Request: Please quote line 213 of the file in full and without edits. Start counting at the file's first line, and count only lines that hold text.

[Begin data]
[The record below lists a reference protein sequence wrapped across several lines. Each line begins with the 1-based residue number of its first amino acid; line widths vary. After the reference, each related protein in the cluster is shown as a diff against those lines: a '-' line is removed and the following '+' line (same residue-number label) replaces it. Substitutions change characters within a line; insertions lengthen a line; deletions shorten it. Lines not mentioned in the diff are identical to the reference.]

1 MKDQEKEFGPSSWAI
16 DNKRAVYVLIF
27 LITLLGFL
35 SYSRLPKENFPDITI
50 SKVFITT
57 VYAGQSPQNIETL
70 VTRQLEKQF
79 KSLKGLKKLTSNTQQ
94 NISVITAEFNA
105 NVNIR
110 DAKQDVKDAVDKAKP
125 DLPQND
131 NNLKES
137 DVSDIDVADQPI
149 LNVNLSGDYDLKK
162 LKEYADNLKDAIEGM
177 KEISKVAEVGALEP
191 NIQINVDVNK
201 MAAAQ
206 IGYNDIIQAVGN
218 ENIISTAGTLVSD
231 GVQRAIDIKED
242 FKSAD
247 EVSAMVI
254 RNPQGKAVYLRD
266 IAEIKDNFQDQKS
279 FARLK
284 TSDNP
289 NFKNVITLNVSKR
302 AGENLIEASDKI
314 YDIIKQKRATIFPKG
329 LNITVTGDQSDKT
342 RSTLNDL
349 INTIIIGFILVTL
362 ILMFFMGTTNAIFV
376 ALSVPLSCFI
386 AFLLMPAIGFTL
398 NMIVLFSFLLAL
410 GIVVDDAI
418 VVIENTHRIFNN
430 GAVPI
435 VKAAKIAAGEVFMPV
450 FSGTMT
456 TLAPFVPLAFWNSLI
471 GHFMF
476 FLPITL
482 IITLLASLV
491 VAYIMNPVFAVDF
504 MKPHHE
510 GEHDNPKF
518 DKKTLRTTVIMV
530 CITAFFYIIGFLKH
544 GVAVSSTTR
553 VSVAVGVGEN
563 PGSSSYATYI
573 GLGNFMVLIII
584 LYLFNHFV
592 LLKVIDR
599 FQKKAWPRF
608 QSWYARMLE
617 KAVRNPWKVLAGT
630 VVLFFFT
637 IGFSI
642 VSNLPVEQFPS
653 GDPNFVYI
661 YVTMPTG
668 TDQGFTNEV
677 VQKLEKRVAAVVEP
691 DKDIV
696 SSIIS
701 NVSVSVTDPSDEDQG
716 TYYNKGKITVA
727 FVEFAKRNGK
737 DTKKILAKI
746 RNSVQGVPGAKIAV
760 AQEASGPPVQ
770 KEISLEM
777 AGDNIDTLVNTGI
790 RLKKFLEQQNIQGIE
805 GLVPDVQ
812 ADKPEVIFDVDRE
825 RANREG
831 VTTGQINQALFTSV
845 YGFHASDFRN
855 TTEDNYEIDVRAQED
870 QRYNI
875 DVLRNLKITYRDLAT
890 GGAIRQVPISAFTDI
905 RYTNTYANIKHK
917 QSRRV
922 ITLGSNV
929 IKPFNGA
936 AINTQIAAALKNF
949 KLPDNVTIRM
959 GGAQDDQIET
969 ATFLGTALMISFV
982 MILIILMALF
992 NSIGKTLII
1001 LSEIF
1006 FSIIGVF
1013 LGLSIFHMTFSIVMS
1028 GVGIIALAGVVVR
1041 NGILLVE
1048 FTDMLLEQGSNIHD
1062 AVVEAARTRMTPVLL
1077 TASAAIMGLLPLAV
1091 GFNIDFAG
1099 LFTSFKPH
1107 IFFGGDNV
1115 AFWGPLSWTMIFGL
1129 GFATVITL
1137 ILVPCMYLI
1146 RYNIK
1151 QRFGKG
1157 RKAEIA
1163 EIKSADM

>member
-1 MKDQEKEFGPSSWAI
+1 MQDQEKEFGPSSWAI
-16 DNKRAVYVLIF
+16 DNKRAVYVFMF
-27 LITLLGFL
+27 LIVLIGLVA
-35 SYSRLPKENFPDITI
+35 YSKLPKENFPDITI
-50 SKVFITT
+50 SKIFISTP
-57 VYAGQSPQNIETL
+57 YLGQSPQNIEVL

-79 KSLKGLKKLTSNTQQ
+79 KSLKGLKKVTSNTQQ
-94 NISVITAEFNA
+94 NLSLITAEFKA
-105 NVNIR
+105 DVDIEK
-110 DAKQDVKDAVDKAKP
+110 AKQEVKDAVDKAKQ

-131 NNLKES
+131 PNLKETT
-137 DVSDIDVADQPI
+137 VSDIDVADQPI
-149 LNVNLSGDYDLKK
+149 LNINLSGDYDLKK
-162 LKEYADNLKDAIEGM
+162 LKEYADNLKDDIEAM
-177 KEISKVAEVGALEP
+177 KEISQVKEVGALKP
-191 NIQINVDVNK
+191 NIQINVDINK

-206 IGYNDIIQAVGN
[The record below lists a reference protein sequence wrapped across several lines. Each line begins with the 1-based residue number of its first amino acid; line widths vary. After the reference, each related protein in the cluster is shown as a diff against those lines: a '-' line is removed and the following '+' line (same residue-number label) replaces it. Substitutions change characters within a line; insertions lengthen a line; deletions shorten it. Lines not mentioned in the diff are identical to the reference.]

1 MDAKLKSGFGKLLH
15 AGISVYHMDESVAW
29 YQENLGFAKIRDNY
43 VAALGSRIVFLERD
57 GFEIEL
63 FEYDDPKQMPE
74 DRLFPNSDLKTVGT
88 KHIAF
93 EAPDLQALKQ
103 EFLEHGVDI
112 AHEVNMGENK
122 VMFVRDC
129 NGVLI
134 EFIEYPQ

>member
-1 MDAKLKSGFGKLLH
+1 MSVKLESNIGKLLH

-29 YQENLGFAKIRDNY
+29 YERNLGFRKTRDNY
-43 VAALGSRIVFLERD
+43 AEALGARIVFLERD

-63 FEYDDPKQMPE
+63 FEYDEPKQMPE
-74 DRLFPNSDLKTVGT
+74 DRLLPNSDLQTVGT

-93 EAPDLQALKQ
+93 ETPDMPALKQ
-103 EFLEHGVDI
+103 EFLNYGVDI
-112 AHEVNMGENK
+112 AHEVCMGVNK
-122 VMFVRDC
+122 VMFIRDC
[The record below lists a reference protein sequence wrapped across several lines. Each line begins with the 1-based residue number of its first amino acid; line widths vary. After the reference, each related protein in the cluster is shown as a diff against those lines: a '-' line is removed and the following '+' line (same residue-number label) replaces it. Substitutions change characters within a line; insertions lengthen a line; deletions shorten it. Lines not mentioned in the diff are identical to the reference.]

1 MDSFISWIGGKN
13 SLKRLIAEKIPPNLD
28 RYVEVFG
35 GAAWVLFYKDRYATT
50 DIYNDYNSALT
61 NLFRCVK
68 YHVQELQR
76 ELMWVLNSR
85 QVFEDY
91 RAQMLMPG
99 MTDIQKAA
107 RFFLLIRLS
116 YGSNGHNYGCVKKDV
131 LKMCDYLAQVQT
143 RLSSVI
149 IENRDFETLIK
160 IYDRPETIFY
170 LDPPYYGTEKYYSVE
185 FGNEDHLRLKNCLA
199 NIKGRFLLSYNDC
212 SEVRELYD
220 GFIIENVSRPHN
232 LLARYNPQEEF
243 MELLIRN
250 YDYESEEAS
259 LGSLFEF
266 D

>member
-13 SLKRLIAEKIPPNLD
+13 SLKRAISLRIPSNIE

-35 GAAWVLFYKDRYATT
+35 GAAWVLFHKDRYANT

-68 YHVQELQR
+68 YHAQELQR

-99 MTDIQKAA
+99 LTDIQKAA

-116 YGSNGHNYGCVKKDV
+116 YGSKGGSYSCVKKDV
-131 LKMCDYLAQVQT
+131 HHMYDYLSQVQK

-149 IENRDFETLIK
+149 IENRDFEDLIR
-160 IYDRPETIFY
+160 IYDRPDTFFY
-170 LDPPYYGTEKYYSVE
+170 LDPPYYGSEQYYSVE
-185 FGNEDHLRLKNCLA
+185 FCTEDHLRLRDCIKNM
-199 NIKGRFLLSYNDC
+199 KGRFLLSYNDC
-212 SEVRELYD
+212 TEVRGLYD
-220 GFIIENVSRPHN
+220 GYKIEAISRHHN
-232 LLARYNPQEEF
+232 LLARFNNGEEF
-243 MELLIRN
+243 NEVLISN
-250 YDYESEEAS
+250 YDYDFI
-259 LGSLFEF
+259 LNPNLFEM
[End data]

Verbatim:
266 D